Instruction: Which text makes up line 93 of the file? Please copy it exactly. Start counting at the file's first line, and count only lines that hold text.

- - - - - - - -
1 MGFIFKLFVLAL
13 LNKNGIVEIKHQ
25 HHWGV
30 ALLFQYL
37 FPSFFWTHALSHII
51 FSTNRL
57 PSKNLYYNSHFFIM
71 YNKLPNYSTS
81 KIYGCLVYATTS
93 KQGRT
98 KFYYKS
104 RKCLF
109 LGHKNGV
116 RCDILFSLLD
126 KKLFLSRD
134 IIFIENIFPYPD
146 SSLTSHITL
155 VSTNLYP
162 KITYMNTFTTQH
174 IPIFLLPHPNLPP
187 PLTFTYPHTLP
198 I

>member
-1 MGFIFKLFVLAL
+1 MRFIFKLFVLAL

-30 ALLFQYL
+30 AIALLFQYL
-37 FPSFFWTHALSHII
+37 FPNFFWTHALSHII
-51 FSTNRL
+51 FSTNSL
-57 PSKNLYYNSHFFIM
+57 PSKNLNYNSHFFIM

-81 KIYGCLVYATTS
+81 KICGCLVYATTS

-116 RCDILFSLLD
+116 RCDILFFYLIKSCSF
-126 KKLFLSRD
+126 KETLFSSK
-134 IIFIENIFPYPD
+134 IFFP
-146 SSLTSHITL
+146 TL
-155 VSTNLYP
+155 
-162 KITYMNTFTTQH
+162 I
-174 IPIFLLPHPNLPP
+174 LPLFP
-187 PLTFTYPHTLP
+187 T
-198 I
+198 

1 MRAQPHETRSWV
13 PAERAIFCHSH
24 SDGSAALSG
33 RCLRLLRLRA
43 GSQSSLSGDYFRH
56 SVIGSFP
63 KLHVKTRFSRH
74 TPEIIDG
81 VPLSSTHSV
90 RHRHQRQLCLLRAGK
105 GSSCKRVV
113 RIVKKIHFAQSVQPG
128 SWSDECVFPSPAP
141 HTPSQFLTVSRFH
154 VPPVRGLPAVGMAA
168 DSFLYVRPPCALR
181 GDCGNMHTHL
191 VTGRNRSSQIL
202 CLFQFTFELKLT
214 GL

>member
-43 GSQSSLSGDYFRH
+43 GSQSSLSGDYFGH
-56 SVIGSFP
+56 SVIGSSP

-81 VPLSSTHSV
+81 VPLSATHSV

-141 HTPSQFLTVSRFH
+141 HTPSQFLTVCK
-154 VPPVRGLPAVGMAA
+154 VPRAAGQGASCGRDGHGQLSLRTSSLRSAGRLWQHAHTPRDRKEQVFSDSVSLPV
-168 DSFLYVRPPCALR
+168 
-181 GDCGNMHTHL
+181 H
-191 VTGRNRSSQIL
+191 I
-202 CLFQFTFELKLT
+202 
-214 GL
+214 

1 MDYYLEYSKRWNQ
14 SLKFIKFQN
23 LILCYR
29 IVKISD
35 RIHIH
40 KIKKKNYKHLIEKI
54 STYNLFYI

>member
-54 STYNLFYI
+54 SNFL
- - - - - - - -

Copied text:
-214 GL